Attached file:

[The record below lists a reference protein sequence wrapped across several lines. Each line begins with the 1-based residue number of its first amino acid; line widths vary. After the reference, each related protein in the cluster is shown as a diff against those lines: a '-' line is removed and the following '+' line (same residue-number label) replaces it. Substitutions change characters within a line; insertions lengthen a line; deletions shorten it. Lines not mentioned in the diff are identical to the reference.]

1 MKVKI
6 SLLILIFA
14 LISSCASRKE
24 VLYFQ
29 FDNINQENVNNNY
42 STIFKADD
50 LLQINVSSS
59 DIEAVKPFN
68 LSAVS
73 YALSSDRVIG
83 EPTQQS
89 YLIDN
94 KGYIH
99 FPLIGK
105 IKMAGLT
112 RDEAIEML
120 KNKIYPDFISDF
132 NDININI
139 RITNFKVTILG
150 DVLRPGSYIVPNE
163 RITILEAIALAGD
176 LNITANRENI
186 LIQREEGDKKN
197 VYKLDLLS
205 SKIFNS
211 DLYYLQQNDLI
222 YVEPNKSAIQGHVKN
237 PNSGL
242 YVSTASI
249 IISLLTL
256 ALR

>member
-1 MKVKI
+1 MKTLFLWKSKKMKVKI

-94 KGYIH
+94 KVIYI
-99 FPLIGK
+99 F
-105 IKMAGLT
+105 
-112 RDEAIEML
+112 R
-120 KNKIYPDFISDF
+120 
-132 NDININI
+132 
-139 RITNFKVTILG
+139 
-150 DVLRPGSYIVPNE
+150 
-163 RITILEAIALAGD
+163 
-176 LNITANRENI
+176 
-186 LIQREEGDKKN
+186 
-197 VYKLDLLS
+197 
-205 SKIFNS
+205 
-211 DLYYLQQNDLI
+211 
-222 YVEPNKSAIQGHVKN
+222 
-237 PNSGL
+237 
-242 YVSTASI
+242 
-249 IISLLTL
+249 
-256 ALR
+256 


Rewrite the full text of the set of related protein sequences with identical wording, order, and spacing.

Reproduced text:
[The record below lists a reference protein sequence wrapped across several lines. Each line begins with the 1-based residue number of its first amino acid; line widths vary. After the reference, each related protein in the cluster is shown as a diff against those lines: a '-' line is removed and the following '+' line (same residue-number label) replaces it. Substitutions change characters within a line; insertions lengthen a line; deletions shorten it. Lines not mentioned in the diff are identical to the reference.]

1 MKVKI
6 SLLILIFA
14 LISSCASRKE
24 VLYFQ
29 FDNINQENVNNNY
42 STIFKADD
50 LLQINVSSS
59 DIEAVKPFN
68 LSAVS
73 YALSSDRVIG
83 EPTQQS
89 YLIDN
94 KGYIH
99 FPLIGK
105 IKMAGLT
112 RDEAIEML
120 KNKIYPDFISDF
132 NDININI
139 RITNFKVTILG
150 DVLRPGSYIVPNE
163 RITILEAIALAGD
176 LNITANRENI
186 LIQREEGDKKN
197 VYKLDLLS
205 SKIFNS
211 DLYYLQQNDLI
222 YVEPNKSAIQGHVKN
237 PNSGL
242 YVSTASI
249 IISLLTL
256 ALR

>member
-1 MKVKI
+1 MKTLFLWKSKKMKVKI

-94 KGYIH
+94 KVIYI
-99 FPLIGK
+99 F
-105 IKMAGLT
+105 
-112 RDEAIEML
+112 R
-120 KNKIYPDFISDF
+120 
-132 NDININI
+132 
-139 RITNFKVTILG
+139 
-150 DVLRPGSYIVPNE
+150 
-163 RITILEAIALAGD
+163 
-176 LNITANRENI
+176 
-186 LIQREEGDKKN
+186 
-197 VYKLDLLS
+197 
-205 SKIFNS
+205 
-211 DLYYLQQNDLI
+211 
-222 YVEPNKSAIQGHVKN
+222 
-237 PNSGL
+237 
-242 YVSTASI
+242 
-249 IISLLTL
+249 
-256 ALR
+256 